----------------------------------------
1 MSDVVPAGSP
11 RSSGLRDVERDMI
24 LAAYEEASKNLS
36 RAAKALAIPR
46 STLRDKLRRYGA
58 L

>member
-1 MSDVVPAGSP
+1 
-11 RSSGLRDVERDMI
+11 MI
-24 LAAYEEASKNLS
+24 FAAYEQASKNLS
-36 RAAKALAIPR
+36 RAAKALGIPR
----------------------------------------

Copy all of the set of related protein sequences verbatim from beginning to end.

1 MSDVVPAGSP
11 RSSGLRDVERDMI
24 LAAYEEASKNLS
36 RAAKALAIPR
46 STLRDKLRRYGA
58 L

>member
-1 MSDVVPAGSP
+1 
-11 RSSGLRDVERDMI
+11 MI
-24 LAAYEEASKNLS
+24 FAAYEQASKNLS
-36 RAAKALAIPR
+36 RAAKALGIPR